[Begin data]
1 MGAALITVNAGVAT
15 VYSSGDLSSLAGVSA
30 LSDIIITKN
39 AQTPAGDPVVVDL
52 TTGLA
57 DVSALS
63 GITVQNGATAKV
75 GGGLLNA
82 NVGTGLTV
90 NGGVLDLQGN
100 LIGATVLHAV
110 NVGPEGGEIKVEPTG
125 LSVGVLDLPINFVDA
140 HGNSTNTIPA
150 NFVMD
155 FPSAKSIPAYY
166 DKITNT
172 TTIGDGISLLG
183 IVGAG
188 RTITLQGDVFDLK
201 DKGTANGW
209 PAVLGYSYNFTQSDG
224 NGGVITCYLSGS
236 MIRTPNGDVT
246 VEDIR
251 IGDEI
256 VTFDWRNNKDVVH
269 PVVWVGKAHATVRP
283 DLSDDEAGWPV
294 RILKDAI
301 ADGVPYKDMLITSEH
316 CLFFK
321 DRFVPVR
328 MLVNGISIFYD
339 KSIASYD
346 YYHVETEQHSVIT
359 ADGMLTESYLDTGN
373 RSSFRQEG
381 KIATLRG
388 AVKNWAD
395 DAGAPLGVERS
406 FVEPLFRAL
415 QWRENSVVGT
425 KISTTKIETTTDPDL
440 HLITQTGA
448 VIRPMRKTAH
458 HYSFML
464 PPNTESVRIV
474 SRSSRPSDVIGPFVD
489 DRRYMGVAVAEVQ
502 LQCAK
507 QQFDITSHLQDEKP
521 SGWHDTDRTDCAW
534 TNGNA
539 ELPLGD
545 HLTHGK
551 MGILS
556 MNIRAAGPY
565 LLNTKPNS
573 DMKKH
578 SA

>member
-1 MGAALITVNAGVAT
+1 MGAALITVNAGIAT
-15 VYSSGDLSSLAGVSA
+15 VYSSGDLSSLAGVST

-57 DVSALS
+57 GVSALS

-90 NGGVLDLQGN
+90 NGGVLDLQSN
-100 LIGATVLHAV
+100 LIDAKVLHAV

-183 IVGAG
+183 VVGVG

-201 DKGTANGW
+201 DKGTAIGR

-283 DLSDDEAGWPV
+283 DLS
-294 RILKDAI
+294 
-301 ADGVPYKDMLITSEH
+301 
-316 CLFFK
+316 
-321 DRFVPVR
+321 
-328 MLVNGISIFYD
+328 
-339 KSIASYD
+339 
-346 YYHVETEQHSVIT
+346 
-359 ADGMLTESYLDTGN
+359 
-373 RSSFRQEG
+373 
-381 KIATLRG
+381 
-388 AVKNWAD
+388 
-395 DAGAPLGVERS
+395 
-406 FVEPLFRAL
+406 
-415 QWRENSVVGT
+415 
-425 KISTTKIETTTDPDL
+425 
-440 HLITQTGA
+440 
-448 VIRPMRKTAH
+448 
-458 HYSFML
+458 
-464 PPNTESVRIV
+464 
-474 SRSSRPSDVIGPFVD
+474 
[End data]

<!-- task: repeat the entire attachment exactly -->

1 MGAALITVNAGVAT
15 VYSSGDLSSLAGVSA
30 LSDIIITKN
39 AQTPAGDPVVVDL
52 TTGLA
57 DVSALS
63 GITVQNGATAKV
75 GGGLLNA
82 NVGTGLTV
90 NGGVLDLQGN
100 LIGATVLHAV
110 NVGPEGGEIKVEPTG
125 LSVGVLDLPINFVDA
140 HGNSTNTIPA
150 NFVMD
155 FPSAKSIPAYY
166 DKITNT
172 TTIGDGISLLG
183 IVGAG
188 RTITLQGDVFDLK
201 DKGTANGW
209 PAVLGYSYNFTQSDG
224 NGGVITCYLSGS
236 MIRTPNGDVT
246 VEDIR
251 IGDEI
256 VTFDWRNNKDVVH
269 PVVWVGKAHATVRP
283 DLSDDEAGWPV
294 RILKDAI
301 ADGVPYKDMLITSEH
316 CLFFK
321 DRFVPVR
328 MLVNGISIFYD
339 KSIASYD
346 YYHVETEQHSVIT
359 ADGMLTESYLDTGN
373 RSSFRQEG
381 KIATLRG
388 AVKNWAD
395 DAGAPLGVERS
406 FVEPLFRAL
415 QWRENSVVGT
425 KISTTKIETTTDPDL
440 HLITQTGA
448 VIRPMRKTAH
458 HYSFML
464 PPNTESVRIV
474 SRSSRPSDVIGPFVD
489 DRRYMGVAVAEVQ
502 LQCAK
507 QQFDITSHLQDEKP
521 SGWHDTDRTDCAW
534 TNGNA
539 ELPLGD
545 HLTHGK
551 MGILS
556 MNIRAAGPY
565 LLNTKPNS
573 DMKKH
578 SA

>member
-1 MGAALITVNAGVAT
+1 MGAALITVNAGIAT
-15 VYSSGDLSSLAGVSA
+15 VYSSGDLSSLAGVST

-57 DVSALS
+57 GVSALS

-90 NGGVLDLQGN
+90 NGGVLDLQSN
-100 LIGATVLHAV
+100 LIDAKVLHAV

-183 IVGAG
+183 VVGVG

-201 DKGTANGW
+201 DKGTAIGR

-283 DLSDDEAGWPV
+283 DLS
-294 RILKDAI
+294 
-301 ADGVPYKDMLITSEH
+301 
-316 CLFFK
+316 
-321 DRFVPVR
+321 
-328 MLVNGISIFYD
+328 
-339 KSIASYD
+339 
-346 YYHVETEQHSVIT
+346 
-359 ADGMLTESYLDTGN
+359 
-373 RSSFRQEG
+373 
-381 KIATLRG
+381 
-388 AVKNWAD
+388 
-395 DAGAPLGVERS
+395 
-406 FVEPLFRAL
+406 
-415 QWRENSVVGT
+415 
-425 KISTTKIETTTDPDL
+425 
-440 HLITQTGA
+440 
-448 VIRPMRKTAH
+448 
-458 HYSFML
+458 
-464 PPNTESVRIV
+464 
-474 SRSSRPSDVIGPFVD
+474 